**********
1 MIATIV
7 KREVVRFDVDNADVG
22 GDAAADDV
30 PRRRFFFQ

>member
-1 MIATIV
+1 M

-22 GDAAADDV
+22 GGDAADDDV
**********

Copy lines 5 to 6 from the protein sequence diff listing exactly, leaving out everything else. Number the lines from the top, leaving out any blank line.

>member
-1 MIATIV